Better by Mistake!
What do tea bags, potato chips, silly putty, velcro and chocolate chip cookies have in common? They were ALL invented by mistake!
Mistakes are an integral part of the learning process. Maria Montessori observed that:
“it is well to cultivate a friendly feeling towards error, to treat it as a companion inseparable from our lives, as something having a purpose, which it truly has.” 1
Sadly however, according to Alina Tugend, author of The Unexpected Benefits of Being Wrong, we “are raising a generation of children - primarily in affluent, high achieving districts - who are terrified of blundering. Of failing. Of even sitting with the discomfort of not knowing something for a few moments.” 2
By adopting and modeling a playful, light-hearted, approach to mistakes we help children to:
Develop self-compassion. By teaching children to counsel themselves as they would their own best friend, they learn to relax when taking on a new challenge and view mistakes as a natural part of the learning process;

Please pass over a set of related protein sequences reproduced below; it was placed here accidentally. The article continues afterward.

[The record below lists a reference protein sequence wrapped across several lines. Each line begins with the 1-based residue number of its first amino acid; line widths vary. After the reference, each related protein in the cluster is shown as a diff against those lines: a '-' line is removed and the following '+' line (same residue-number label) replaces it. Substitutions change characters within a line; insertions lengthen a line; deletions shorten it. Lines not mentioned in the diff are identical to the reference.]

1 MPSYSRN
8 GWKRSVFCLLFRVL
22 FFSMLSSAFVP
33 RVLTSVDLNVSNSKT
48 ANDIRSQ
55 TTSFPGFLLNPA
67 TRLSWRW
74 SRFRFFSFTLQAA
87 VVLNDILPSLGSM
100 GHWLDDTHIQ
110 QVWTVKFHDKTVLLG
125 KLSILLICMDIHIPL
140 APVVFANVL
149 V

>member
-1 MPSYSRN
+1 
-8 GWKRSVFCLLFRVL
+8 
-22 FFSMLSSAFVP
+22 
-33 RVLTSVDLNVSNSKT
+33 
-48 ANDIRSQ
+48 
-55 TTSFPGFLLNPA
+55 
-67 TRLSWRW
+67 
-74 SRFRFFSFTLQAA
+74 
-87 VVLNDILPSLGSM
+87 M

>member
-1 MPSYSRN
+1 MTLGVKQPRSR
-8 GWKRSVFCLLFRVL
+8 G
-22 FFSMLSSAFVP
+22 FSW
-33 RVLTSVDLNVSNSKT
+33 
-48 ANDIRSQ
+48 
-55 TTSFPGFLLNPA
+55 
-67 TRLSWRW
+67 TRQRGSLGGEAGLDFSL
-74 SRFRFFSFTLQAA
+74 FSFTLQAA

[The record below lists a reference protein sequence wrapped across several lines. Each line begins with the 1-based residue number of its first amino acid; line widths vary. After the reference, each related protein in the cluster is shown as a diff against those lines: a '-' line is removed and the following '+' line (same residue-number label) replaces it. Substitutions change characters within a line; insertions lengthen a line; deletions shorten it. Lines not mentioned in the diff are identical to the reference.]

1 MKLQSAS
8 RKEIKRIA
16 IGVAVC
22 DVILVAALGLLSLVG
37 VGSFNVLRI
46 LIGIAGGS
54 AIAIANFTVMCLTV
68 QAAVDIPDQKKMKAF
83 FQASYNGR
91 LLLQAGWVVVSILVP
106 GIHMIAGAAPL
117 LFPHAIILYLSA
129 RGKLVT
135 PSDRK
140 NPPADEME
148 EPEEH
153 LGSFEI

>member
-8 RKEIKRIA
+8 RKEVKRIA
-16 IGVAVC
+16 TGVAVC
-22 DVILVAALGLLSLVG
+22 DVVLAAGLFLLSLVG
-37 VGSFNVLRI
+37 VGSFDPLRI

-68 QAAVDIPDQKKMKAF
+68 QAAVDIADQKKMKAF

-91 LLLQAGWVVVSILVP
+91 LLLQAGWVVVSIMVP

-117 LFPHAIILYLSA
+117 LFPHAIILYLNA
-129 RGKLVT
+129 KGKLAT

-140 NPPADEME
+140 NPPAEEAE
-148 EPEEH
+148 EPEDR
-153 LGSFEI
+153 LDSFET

Develop perseverance. Mastery of many skills takes practice and persistence. Take time to highlight skills they currently enjoy that took a lot of “mistakes” to master (eg. walking, riding a bike, putting on a coat, etc.)
Foster imagination and creativity. By highlighting all of the wonderful things that have been invented by mistake, we teach children to view mistakes through the lens of “possibility”. This perspective naturally invites their imagination and creativity to soar;
Build a sense of brotherhood and community. Maria Montessori encouraged adults and teachers to highlight their own mistakes, noting that:
“Errors made by adults have a certain interest (for children)... From awareness of mistakes, there springs up a kind of brotherhood… the fact that we can all make mistakes stirs a deep feeling of affection in their hearts.”3
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1. Montessori, Maria (1995). The Absorbent Mind, Henry Holt and Company, New York, NY p.249.
2. Tugend, Alina (2011). Better By Mistake, Riverhead Books, New York, NY, pp. 41-72.
3. Montessori, Maria (1995). The Absorbent Mind, Henry Holt and Company, New York, NY p.248-250.